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abstract = "This study was undertaken to measure and compare the rates at which digitonin-precipitable sterols (DPS) were synthesized in vivo in the major organs of five different animal species. These rates were assessed by measuring the velocity at which [3H] water was incorporated into DPS in the intact animal. The animals used were chosen to include species that carried most of their plasma cholesterol either predominantly in high (rat, hamster) or low (guinea pig) density lipoproteins (HDL and LDL, respectively) or more evenly distributed between the LDL and HDL fractions (monkey and rabbit). Whole animal sterol synthesis was much higher in the rat (16.1 μmol/hr) than in the other four species (2.9-4.6 μmol/hr) when normalized to a constant body weight of 100 g. This uniquely high rate of sterol synthesis could be attributed predominantly to an extremely high rate of incorporation of [3H]water into DPS by the liver of the rat. When expressed per g of tissue, the highest content of newly synthesized sterol in all species was found in tissues such as adrenal gland, ovary, and gastrointestinal tract. However, the content of [3H]DPS in the liver varied markedly from a high of 2279 nmol/hr per g in the rat to a low of only 109 nmol/hr per g in the guinea pig. Consequently, when expressed as a percentage of total body synthesis, the whole liver of the rat contained 51{\%} of the [3H]DPS while this figure was much lower in the monkey (40{\%}), hamster (27{\%}), rabbit (18{\%}), and guinea pig (16{\%}). Thus, in all species except the rat, the major sites for sterol synthesis appeared to be the gastrointestinal tract, carcass (predominantly the muscle), and skin. In addition, even though the content of newly synthesized sterol per g of adrenal gland was higher than in nearly any other tissue in all of the species examined, it was further demonstrated that in the rat most of this [3H]DPS was derived from the blood (and, therefore, ultimately from the liver) whereas in the other species it was largely synthesized locally within the gland. Thus, these studies demonstrated that in many species the liver is quantitatively far less important as a site for sterol synthesis than previously believed and, as a correlate of this, most sterol utilized by extrahepatic tissues is largely synthesized locally within those tissues.",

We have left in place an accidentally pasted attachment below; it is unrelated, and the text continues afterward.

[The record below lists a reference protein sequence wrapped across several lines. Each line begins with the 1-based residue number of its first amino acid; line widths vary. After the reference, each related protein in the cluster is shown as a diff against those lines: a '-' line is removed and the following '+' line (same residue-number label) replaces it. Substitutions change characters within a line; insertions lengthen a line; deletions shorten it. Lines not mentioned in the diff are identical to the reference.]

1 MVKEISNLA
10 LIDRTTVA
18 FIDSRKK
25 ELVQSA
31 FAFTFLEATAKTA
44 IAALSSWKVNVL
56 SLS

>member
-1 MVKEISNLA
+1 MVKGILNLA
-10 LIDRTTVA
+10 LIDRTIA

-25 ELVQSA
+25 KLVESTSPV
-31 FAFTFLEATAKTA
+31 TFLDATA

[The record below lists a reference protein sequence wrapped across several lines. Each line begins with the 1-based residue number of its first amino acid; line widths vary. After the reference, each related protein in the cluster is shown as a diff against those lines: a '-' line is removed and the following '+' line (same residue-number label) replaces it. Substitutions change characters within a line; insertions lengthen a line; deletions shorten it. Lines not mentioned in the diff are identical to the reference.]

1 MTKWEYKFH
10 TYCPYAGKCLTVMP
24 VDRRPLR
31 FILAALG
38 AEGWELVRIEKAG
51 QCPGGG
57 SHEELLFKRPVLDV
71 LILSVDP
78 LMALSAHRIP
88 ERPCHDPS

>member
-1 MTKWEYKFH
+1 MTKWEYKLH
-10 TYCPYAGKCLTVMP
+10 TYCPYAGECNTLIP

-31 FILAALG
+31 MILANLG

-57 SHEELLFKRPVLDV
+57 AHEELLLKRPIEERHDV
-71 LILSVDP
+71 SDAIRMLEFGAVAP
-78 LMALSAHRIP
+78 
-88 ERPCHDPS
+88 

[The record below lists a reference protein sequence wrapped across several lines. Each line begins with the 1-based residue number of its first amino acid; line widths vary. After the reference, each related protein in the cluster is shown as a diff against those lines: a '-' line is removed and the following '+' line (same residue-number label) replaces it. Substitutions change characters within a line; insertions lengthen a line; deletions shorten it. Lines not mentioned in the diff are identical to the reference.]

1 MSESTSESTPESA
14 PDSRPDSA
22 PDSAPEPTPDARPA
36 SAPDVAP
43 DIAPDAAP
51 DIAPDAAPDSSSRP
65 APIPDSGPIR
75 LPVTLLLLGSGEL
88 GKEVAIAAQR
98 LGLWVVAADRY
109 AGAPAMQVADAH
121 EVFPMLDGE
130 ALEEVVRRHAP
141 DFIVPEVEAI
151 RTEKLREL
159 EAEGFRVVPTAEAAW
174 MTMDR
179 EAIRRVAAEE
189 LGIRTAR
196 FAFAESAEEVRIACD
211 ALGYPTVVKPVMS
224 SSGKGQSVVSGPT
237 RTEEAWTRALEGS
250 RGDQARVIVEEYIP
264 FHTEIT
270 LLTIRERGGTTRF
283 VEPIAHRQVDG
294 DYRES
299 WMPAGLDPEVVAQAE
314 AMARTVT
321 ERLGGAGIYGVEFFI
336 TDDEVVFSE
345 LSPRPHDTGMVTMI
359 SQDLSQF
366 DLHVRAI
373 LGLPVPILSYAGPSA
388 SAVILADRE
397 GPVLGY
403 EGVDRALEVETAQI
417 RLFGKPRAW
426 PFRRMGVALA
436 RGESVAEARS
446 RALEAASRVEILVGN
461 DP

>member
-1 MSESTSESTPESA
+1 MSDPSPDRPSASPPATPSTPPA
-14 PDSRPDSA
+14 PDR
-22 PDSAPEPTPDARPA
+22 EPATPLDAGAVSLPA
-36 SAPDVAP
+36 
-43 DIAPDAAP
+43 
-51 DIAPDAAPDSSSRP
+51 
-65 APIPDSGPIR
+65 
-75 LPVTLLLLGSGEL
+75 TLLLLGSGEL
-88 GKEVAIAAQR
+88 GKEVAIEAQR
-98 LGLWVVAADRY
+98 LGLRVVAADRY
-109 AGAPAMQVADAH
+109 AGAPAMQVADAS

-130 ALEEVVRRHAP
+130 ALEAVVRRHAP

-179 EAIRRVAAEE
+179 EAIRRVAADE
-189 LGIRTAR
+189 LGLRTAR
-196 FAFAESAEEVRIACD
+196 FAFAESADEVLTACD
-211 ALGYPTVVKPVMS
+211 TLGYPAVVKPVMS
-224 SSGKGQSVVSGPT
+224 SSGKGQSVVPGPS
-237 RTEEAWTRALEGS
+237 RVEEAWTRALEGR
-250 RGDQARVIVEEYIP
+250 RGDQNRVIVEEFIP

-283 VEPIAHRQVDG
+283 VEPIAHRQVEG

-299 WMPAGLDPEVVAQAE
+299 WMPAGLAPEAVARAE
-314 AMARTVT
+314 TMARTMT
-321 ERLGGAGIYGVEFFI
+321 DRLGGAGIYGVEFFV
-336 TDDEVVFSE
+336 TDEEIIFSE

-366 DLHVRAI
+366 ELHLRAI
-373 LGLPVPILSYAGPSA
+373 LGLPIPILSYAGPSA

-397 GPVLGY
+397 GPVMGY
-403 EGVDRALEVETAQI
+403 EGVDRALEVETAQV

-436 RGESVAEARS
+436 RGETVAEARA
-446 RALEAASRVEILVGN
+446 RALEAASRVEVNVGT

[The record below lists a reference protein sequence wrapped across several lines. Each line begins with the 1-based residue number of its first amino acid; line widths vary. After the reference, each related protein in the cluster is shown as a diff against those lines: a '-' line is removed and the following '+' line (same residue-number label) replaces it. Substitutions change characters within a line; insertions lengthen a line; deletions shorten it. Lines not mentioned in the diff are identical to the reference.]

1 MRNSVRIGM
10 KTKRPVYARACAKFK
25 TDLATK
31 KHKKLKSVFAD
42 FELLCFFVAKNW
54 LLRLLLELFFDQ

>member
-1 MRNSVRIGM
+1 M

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N2 - This study was undertaken to measure and compare the rates at which digitonin-precipitable sterols (DPS) were synthesized in vivo in the major organs of five different animal species. These rates were assessed by measuring the velocity at which [3H] water was incorporated into DPS in the intact animal. The animals used were chosen to include species that carried most of their plasma cholesterol either predominantly in high (rat, hamster) or low (guinea pig) density lipoproteins (HDL and LDL, respectively) or more evenly distributed between the LDL and HDL fractions (monkey and rabbit). Whole animal sterol synthesis was much higher in the rat (16.1 μmol/hr) than in the other four species (2.9-4.6 μmol/hr) when normalized to a constant body weight of 100 g. This uniquely high rate of sterol synthesis could be attributed predominantly to an extremely high rate of incorporation of [3H]water into DPS by the liver of the rat. When expressed per g of tissue, the highest content of newly synthesized sterol in all species was found in tissues such as adrenal gland, ovary, and gastrointestinal tract. However, the content of [3H]DPS in the liver varied markedly from a high of 2279 nmol/hr per g in the rat to a low of only 109 nmol/hr per g in the guinea pig. Consequently, when expressed as a percentage of total body synthesis, the whole liver of the rat contained 51% of the [3H]DPS while this figure was much lower in the monkey (40%), hamster (27%), rabbit (18%), and guinea pig (16%). Thus, in all species except the rat, the major sites for sterol synthesis appeared to be the gastrointestinal tract, carcass (predominantly the muscle), and skin. In addition, even though the content of newly synthesized sterol per g of adrenal gland was higher than in nearly any other tissue in all of the species examined, it was further demonstrated that in the rat most of this [3H]DPS was derived from the blood (and, therefore, ultimately from the liver) whereas in the other species it was largely synthesized locally within the gland. Thus, these studies demonstrated that in many species the liver is quantitatively far less important as a site for sterol synthesis than previously believed and, as a correlate of this, most sterol utilized by extrahepatic tissues is largely synthesized locally within those tissues.